I was the lead editor on Eater’s Guide to Hawai‘i, and more or less the first piece I assigned after eating and meeting with writers and chefs across Honolulu for a week was this beautifully blistering ode to Hawai’i poke entitled Mainland Poke Sucks. Nate Chinen, who grew up in Hawai‘i, makes the case better than I ever could here, but I will say that while Pokeworks’ plainest bowls are closer to what you can get in Hawai‘i, the menu easily accelerates into a lot of nonsense, and the menu atomizes out protein and sauce, rather than letting flavors marry. Until someone actually opens a poke place that treats the dish with respect as, as Chinen puts it, “unpretentious soul food in Hawai‘i,” and not as an aspirational health food for lunch legos, I’ll wait until I can go back or make my own. Winner: CavaMM

Slop

Chipotle (1) vs. Noodles & Co. mac & cheese (2)

I love terrible mac and cheese. Give me the mac and cheese from your grocery store deli counter (my true favorite), from KFC, from Boston Market (yes, even with those spiraled noodles that seem wrong somehow). So by extension, Noodles and Company’s Wisconsin-style mac and cheese seems right up my alley, down to the unnecessary sprinkling of shredded cheese on top; love any time cheese is conceptualized as a garnish atop… more cheese. A true power move.

But Chipotle’s burrito bowl is a cultural juggernaut. No other fast-casual restaurant has spawned a phrase like “guac is extra,” which has entered the lexicon and now adorns everything from keychains to t-shirts to enamel pins. (I own one of those three.) Everything we understand a fast-casual restaurant to be stems from Chipotle: the relentless potential for customization, the assembly-line counter where the diner can manage how that unfolds, the ability to walk in at 10 a.m. or 10 p.m. and expect the exact same menu. And if you can ignore the foodborne illness issues that have plagued the chain of late (admittedly, I can’t, so this assessment is based upon the 500 times I’d eaten at Chipotle prior) or the chain’s bad labor practices, the bowls themselves are a satisfying meal. The combination of carnitas, brown rice, black beans, lettuce, tomatillo salsa, sour cream, and cheese has fueled me more times than I can remember.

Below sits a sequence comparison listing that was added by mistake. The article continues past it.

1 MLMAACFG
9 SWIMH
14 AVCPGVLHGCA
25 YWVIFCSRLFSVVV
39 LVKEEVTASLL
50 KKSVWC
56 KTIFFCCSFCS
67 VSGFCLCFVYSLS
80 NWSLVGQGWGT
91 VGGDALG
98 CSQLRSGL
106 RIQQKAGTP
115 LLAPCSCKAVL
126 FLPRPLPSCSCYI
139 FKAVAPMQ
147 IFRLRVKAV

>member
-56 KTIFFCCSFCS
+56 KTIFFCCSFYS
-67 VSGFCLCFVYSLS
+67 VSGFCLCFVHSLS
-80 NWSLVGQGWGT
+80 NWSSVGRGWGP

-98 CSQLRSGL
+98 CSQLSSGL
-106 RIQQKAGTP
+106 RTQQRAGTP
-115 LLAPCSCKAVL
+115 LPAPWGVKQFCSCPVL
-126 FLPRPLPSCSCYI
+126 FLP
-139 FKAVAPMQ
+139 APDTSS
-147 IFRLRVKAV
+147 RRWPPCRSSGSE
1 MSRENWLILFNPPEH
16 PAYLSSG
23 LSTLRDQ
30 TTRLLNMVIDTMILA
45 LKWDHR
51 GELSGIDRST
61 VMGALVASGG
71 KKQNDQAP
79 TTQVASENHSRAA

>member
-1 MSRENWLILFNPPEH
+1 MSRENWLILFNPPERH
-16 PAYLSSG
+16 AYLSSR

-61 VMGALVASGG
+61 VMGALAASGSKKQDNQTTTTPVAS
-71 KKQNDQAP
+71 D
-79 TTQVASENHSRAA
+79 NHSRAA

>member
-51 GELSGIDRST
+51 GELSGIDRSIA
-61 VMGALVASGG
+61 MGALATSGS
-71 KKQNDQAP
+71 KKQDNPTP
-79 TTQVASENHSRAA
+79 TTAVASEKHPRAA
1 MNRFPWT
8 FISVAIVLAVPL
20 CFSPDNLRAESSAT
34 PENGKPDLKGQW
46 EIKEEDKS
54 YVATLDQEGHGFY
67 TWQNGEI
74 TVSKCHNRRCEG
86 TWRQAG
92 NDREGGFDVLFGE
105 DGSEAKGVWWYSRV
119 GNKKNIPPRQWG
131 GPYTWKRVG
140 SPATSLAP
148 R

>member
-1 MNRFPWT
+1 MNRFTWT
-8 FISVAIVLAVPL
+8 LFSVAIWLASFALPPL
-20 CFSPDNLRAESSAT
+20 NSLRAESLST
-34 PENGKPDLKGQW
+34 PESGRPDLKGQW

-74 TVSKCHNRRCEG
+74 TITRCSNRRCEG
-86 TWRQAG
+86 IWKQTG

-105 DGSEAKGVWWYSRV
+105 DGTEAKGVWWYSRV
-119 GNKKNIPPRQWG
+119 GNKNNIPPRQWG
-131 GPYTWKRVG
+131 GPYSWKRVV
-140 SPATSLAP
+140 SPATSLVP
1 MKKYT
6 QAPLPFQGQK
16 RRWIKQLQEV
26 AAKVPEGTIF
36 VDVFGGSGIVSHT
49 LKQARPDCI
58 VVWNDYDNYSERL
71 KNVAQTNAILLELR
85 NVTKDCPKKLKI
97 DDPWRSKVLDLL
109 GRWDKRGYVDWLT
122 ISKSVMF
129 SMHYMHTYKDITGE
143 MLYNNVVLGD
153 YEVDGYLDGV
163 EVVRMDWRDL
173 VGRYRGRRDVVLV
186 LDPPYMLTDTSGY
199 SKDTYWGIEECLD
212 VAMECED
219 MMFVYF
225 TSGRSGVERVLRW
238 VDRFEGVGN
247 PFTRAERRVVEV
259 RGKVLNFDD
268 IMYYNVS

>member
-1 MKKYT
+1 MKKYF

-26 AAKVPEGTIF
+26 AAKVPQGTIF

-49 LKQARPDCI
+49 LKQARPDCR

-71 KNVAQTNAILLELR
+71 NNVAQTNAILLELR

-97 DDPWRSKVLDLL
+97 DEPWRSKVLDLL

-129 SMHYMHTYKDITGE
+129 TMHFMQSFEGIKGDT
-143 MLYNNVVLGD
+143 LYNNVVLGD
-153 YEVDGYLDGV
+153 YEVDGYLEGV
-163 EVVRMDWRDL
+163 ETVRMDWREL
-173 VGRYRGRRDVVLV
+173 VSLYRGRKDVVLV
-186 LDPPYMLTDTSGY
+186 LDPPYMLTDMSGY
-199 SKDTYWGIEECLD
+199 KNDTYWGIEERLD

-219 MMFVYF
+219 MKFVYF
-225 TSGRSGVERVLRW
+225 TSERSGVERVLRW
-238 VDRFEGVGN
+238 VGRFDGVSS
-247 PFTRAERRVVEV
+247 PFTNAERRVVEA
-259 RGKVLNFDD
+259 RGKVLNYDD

A Chipotle win here is inevitable. My keychain confirms this to be true. Winner: Chipotle —EDJ

Panda Express (6) vs. Panera bread bowl (5)

There was a time when I appreciated large food companies’ marketing departments having a sense of humor, but that appreciation died with Mr. Peanut. Does anyone want a double Panera bread bowl on Valentine’s Day? Does anyone want it but doesn’t want to tag Panera in the resulting social media post, mistaking promotion for affection on maybe the worst (or best) day of the year to gaze into the dark heart of our mangled, commercialized feelings? I don’t want this bread bowl.

I’ll confess again to a bit of editorial bias; One Day at Panda Express was one of the most delightful stories I’ve worked on, full of funny moments and interesting characters and lunch rush drama. But also? I am never mad to see a Panda Express in a time of need, and by that I mean I recently got stuck at the Phoenix airport for four hours and needed lunch. A bowl of rice and orange chicken has the capacity to make me genuinely happy for a brief moment in my personal worst airport in America, and that’s slop that deserves to advance. Winner: Panda ExpressMM

Come back tomorrow as ubiquitous bibimbap battles Mediterranean-bowl chain Cava, and food court favorite (and underdog) Panda Express faces off against fast casual titan Chipotle.

Photo credits: Chicken grain bowl: Lauri Patterson/Getty; granola smoothie Bowl: zeljkosantrac/Getty; veggie bowl: vaaseenaa/Getty; salad: Westend61/Getty; bowl icon: Crystal Gorden/the Noun Project